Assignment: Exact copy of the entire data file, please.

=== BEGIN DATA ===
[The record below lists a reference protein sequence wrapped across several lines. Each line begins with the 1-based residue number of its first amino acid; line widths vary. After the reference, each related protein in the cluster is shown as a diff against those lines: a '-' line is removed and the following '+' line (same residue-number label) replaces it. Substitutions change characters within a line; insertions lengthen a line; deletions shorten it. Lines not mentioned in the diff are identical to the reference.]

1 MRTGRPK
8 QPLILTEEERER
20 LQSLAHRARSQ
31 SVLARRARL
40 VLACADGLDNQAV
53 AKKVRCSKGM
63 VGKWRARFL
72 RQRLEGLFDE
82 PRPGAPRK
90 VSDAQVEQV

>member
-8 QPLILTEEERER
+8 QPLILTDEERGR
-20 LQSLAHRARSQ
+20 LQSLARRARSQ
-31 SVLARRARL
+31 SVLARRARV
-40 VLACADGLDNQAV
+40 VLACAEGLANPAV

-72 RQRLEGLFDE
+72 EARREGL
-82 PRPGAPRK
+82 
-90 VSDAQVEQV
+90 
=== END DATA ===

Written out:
[The record below lists a reference protein sequence wrapped across several lines. Each line begins with the 1-based residue number of its first amino acid; line widths vary. After the reference, each related protein in the cluster is shown as a diff against those lines: a '-' line is removed and the following '+' line (same residue-number label) replaces it. Substitutions change characters within a line; insertions lengthen a line; deletions shorten it. Lines not mentioned in the diff are identical to the reference.]

1 MRTGRPK
8 QPLILTEEERER
20 LQSLAHRARSQ
31 SVLARRARL
40 VLACADGLDNQAV
53 AKKVRCSKGM
63 VGKWRARFL
72 RQRLEGLFDE
82 PRPGAPRK
90 VSDAQVEQV

>member
-8 QPLILTEEERER
+8 QPLILTDEERGR
-20 LQSLAHRARSQ
+20 LQSLARRARSQ
-31 SVLARRARL
+31 SVLARRARV
-40 VLACADGLDNQAV
+40 VLACAEGLANPAV

-72 RQRLEGLFDE
+72 EARREGL
-82 PRPGAPRK
+82 
-90 VSDAQVEQV
+90 